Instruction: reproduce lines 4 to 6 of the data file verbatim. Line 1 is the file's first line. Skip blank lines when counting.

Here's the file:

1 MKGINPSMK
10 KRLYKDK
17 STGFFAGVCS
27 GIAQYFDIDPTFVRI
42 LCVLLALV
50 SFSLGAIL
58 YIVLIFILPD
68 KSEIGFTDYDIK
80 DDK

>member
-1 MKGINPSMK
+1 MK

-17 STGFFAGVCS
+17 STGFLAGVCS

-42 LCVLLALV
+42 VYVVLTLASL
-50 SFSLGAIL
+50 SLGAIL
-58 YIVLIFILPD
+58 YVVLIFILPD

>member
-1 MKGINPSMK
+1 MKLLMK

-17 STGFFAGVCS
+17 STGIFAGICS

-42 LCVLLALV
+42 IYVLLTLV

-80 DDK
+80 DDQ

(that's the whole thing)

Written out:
27 GIAQYFDIDPTFVRI
42 LCVLLALV
50 SFSLGAIL